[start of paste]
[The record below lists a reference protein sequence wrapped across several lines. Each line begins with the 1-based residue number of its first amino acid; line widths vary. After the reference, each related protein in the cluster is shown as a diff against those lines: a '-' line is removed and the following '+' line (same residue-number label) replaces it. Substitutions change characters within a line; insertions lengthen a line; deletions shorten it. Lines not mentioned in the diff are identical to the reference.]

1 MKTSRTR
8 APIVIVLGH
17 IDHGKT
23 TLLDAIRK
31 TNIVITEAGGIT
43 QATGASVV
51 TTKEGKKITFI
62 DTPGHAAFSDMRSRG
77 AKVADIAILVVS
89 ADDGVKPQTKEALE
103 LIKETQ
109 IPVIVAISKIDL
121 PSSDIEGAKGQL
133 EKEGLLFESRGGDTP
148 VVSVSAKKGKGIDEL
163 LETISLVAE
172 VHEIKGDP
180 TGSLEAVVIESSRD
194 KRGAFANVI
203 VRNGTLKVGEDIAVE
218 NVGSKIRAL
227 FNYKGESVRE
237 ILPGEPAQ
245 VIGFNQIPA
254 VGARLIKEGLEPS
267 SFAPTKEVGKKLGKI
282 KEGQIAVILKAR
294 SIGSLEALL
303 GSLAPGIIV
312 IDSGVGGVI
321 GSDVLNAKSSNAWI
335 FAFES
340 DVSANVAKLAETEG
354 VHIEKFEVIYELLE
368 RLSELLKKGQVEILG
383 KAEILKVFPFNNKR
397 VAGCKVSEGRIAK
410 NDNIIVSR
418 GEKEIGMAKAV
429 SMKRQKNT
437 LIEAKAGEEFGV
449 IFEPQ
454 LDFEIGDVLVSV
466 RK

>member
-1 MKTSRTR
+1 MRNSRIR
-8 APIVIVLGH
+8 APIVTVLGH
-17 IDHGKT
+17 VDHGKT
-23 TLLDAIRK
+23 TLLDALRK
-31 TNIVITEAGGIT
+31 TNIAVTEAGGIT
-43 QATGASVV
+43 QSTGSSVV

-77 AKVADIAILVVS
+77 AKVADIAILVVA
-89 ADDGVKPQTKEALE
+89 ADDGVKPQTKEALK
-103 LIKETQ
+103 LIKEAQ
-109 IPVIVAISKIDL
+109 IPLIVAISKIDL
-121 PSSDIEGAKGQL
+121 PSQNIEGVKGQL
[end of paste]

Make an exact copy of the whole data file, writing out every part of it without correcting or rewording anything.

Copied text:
[The record below lists a reference protein sequence wrapped across several lines. Each line begins with the 1-based residue number of its first amino acid; line widths vary. After the reference, each related protein in the cluster is shown as a diff against those lines: a '-' line is removed and the following '+' line (same residue-number label) replaces it. Substitutions change characters within a line; insertions lengthen a line; deletions shorten it. Lines not mentioned in the diff are identical to the reference.]

1 MKTSRTR
8 APIVIVLGH
17 IDHGKT
23 TLLDAIRK
31 TNIVITEAGGIT
43 QATGASVV
51 TTKEGKKITFI
62 DTPGHAAFSDMRSRG
77 AKVADIAILVVS
89 ADDGVKPQTKEALE
103 LIKETQ
109 IPVIVAISKIDL
121 PSSDIEGAKGQL
133 EKEGLLFESRGGDTP
148 VVSVSAKKGKGIDEL
163 LETISLVAE
172 VHEIKGDP
180 TGSLEAVVIESSRD
194 KRGAFANVI
203 VRNGTLKVGEDIAVE
218 NVGSKIRAL
227 FNYKGESVRE
237 ILPGEPAQ
245 VIGFNQIPA
254 VGARLIKEGLEPS
267 SFAPTKEVGKKLGKI
282 KEGQIAVILKAR
294 SIGSLEALL
303 GSLAPGIIV
312 IDSGVGGVI
321 GSDVLNAKSSNAWI
335 FAFES
340 DVSANVAKLAETEG
354 VHIEKFEVIYELLE
368 RLSELLKKGQVEILG
383 KAEILKVFPFNNKR
397 VAGCKVSEGRIAK
410 NDNIIVSR
418 GEKEIGMAKAV
429 SMKRQKNT
437 LIEAKAGEEFGV
449 IFEPQ
454 LDFEIGDVLVSV
466 RK

>member
-1 MKTSRTR
+1 MRNSRIR
-8 APIVIVLGH
+8 APIVTVLGH
-17 IDHGKT
+17 VDHGKT
-23 TLLDAIRK
+23 TLLDALRK
-31 TNIVITEAGGIT
+31 TNIAVTEAGGIT
-43 QATGASVV
+43 QSTGSSVV

-77 AKVADIAILVVS
+77 AKVADIAILVVA
-89 ADDGVKPQTKEALE
+89 ADDGVKPQTKEALK
-103 LIKETQ
+103 LIKEAQ
-109 IPVIVAISKIDL
+109 IPLIVAISKIDL
-121 PSSDIEGAKGQL
+121 PSQNIEGVKGQL